Sleeping pills can be risky
When Kerry Kennedy swerved across a highway and sideswiped a tractor-trailer, she wasn't drunk. She was, her attorneys say, driving under the influence of a sleeping pill she had mistakenly taken in place of a thyroid medication.
Millions of prescriptions for what are called "Z drugs" are written every year to treat sleep problems, and most of the folks who fill them get behind the wheel to go to work or shuttle the kids. Not a good idea; these sedatives make traffic accidents much more likely!
It takes three "half lives" of a Z-pill to make sure it's gone from your system and your brain is clear. (Ask your pharmacist what your med's half life is.)
A good night's sleep has amazing, health-bestowing powers; sleeping pills often don't get you those rewards, since they're known to trigger amnesia for nocturnal eating and night excursions in the car. So here's what you can do to sleep better:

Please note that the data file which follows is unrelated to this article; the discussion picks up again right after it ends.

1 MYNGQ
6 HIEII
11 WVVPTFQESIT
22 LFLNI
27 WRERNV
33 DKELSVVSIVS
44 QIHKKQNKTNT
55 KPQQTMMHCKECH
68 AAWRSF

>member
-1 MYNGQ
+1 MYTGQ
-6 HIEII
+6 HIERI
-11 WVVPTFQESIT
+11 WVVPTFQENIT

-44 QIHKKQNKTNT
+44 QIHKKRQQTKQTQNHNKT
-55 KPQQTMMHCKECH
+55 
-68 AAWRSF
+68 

Follow set routines before bed; keep consistent to-bed times; and do nothing in the bedroom but enjoy sex and sleep.
Use red night lights in your bathroom (they won't disrupt nighttime melatonin production -- so vital for your health -- like other wavelengths do.)
For dinner, eat whole grains and light proteins; don't eat after 8 p.m.
Drink 8 ounces of tart cherry juice in the a.m. and again two hours before bed.
Avoid caffeine after lunchtime.
Don't drink alcohol before bed; it can cause neurotransmitter shifts that pop you awake and make it harder to fall back asleep.
Mehmet Oz, M.D. is host of "The Dr. Oz Show," and Mike Roizen, M.D. is Chief Medical Officer at the Cleveland Clinic Wellness Institute. For more information go to www.RealAge.com.
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